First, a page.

LOS ANGELES (Reuters) - Wholesome family movies are looking increasingly strong at U.S. box offices during Hollywood’s lucrative summer season as recession-weary parents with kids in tow pack theaters for affordable entertainment.
The recent tilt toward family friendly films points to strong ticket sales for Disney/Pixar’s film “Up” and other kid-oriented movies such as July’s new “Harry Potter” film. “Up,” which opens Friday, is about an old man and a boy who fly around in a house lifted by balloons.
Last weekend, family-oriented comedy “Night at the Museum: Battle of the Smithsonian” earned $54 million and beat its more adult-themed competitor, action/adventure “Terminator Salvation,” landing atop the North American box office.
“In the recession, families are looking for activities outside of home, and a (family) movie allows Mom and Dad, the teens and the little kids to enjoy a movie together,” said Paul Dergarabedian of Hollywood.com Box Office.
Several other family films have scored well with audiences in recent months and few have failed, experts said.
In January, clean comedy “Paul Blart: Mall Cop” became a surprise hit and went on to make $177 million at worldwide box offices on a budget estimated at $26 million.
DreamWorks Animation SKG’s ”Monsters vs. Aliens” has made more than $345 million worldwide, and other family-oriented hits have included ”Race to Witch Mountain, ”“Hannah Montana The Movie” and “Hotel for Dogs.”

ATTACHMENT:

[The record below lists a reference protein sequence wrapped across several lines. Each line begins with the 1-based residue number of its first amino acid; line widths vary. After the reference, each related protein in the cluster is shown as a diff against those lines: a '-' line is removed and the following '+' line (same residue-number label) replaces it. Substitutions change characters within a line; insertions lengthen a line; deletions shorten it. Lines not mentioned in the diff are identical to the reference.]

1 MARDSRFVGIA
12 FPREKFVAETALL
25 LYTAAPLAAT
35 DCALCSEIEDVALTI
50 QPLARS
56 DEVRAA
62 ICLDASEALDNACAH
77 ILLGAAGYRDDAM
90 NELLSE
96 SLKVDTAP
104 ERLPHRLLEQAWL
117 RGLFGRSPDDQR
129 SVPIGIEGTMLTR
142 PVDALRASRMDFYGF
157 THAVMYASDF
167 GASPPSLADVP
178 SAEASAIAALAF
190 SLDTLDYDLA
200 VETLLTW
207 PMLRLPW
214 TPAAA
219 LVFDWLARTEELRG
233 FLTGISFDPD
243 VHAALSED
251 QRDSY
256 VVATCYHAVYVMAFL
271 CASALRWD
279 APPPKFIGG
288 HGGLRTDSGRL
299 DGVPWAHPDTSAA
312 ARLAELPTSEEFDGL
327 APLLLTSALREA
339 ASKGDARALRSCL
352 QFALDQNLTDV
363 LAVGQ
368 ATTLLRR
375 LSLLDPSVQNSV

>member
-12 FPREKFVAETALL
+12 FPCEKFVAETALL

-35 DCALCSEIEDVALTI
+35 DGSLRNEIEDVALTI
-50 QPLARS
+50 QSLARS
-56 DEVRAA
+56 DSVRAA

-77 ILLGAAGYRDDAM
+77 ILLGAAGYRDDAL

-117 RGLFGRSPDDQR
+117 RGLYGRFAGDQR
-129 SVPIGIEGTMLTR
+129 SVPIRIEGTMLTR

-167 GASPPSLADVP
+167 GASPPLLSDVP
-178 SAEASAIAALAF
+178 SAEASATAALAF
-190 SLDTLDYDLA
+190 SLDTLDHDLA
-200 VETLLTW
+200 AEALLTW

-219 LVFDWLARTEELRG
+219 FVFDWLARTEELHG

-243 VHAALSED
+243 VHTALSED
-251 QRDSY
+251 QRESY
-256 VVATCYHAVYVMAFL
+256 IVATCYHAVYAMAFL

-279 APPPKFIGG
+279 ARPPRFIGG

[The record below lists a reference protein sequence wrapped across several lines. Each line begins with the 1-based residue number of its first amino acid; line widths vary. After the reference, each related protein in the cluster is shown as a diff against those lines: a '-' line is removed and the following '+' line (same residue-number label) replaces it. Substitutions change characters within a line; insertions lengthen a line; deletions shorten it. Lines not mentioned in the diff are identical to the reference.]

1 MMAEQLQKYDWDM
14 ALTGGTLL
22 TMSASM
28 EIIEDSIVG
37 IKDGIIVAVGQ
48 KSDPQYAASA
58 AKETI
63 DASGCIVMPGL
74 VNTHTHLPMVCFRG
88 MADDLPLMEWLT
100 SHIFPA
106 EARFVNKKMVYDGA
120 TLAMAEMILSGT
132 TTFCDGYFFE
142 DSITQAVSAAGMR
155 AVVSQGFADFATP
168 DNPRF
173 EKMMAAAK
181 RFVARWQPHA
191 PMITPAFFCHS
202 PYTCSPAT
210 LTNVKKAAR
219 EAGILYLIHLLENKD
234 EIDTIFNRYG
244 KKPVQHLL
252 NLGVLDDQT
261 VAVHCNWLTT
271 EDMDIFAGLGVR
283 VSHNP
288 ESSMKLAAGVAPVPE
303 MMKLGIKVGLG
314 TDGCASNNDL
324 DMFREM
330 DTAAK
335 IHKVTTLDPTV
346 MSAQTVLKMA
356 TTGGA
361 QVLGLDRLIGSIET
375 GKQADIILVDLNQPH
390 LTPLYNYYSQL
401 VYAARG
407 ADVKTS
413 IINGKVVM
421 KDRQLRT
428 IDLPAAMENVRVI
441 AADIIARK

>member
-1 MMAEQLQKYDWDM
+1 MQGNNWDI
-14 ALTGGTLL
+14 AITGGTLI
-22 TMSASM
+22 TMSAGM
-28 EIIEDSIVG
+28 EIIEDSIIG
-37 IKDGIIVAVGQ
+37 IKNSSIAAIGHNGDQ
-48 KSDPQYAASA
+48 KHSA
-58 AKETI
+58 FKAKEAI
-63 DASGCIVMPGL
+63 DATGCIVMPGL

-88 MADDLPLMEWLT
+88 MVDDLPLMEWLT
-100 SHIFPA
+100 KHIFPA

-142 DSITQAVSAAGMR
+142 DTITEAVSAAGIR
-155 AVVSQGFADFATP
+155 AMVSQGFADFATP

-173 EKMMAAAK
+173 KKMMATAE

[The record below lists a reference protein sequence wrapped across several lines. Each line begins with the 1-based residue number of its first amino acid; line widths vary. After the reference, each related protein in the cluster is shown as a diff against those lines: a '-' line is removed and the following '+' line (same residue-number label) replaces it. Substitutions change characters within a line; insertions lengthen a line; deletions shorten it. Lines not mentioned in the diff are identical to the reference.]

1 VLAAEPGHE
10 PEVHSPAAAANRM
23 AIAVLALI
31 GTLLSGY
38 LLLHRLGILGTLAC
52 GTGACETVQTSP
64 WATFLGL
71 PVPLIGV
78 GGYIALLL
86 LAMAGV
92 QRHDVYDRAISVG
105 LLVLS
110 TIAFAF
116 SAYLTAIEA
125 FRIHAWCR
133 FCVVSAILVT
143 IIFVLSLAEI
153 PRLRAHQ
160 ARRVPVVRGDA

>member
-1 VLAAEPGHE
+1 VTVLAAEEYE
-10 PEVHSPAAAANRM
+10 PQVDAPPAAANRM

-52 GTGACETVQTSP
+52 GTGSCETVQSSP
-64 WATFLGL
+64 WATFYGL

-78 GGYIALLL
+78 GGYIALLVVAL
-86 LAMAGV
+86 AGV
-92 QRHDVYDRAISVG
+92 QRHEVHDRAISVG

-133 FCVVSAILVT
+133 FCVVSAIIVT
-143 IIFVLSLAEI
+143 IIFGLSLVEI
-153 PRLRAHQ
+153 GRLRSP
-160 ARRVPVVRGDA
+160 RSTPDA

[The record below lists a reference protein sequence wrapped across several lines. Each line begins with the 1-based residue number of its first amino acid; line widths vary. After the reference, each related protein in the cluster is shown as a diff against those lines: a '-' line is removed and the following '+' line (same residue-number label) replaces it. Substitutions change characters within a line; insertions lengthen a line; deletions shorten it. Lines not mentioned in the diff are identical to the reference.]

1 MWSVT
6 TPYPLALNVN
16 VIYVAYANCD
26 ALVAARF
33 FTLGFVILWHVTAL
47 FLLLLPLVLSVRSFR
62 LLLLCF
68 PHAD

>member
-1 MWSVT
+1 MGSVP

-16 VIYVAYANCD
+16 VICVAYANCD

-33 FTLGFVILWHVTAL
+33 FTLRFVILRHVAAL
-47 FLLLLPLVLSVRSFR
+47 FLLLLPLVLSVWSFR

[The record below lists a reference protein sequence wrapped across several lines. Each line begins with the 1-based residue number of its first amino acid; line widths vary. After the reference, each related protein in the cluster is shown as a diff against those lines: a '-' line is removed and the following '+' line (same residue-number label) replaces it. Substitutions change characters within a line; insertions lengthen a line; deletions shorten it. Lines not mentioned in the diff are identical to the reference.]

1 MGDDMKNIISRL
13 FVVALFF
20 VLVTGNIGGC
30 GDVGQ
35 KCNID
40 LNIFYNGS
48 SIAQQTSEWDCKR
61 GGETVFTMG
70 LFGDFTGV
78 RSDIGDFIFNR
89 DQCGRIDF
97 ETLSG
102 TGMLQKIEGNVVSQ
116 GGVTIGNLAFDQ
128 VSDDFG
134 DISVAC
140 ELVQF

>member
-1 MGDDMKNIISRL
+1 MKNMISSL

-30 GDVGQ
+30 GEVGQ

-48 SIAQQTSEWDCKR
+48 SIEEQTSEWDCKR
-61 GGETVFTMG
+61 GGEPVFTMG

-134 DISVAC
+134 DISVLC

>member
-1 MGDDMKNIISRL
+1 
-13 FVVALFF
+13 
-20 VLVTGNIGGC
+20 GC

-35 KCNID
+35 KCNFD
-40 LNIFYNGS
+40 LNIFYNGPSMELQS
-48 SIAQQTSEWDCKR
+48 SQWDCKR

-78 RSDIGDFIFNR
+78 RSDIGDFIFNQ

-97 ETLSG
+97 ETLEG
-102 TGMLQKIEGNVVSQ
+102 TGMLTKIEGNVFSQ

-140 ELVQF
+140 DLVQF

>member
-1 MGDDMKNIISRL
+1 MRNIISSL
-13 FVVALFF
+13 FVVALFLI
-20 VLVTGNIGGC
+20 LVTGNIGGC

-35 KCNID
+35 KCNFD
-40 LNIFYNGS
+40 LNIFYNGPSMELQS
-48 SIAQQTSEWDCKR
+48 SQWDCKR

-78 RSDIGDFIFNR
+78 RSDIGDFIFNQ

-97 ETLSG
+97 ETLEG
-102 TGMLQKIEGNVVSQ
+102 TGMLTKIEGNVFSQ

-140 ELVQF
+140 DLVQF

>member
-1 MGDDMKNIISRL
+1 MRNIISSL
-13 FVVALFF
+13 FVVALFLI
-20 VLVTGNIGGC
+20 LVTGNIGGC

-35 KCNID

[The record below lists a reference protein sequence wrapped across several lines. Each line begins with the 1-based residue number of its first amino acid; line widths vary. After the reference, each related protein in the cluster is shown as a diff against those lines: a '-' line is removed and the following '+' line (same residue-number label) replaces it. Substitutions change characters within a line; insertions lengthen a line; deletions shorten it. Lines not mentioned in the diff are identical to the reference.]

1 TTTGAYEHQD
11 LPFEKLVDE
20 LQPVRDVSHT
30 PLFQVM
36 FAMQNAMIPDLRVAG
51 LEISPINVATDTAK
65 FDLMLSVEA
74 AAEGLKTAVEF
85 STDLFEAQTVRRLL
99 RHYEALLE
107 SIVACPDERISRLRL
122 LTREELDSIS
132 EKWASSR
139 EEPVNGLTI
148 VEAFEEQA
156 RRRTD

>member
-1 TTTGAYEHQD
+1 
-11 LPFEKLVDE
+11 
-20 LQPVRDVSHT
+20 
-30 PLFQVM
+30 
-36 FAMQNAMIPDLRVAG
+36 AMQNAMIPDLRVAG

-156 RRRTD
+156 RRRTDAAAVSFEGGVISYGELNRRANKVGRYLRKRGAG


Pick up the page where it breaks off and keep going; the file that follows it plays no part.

Chris Aronson, senior vice president of distribution for 20th Century Fox, the studio behind 2006’s “Night at the Museum,” said the recent “Smithsonian” sequel is that elusive box office phenomenon -- a comedy appealing to older audiences that also receives a family-friendly “PG” U.S. movie rating.
“I think you take the PG rating and couple it with the times we’re going through right now, and that becomes a potent all-audience combination,” he said.
Chuck Viane, head of domestic distribution for Disney attributed the uptick in sales for family films to the relatively inexpensive cost of going to a movie theater.
“It wasn’t more than a couple years ago that people thought the price of movies was too high, but in reality when a movie is judged against other forms of entertainment, like a sporting event or concerts, it is the cheapest ticket,” Viane said.
“Up” is expected to make from $50 million to $60 million this weekend when it opens, box office watchers said.
Theater owners like family films, too, because parents often buy more popcorn and drinks than the average moviegoer.
But when too many family films hit theatres at once, it can create a glut that depresses ticket sales, as happened in summer 2002 when movies like Sony Pictures’ “Stuart Little 2” and Disney’s “The Country Bears” met strong competition.
In 2009, that has not happened as media tracking company Nielsen said 21 films have received family-friendly ratings which is in-line with the same period last year.
And parents can expect to spend more time at the theater, when “Harry Potter and the Half-Blood Prince” opens on July 15. Based on the success of the previous five films in the series, it is expected to be one of the summer’s biggest blockbusters.
Editing by Bob Tourtellotte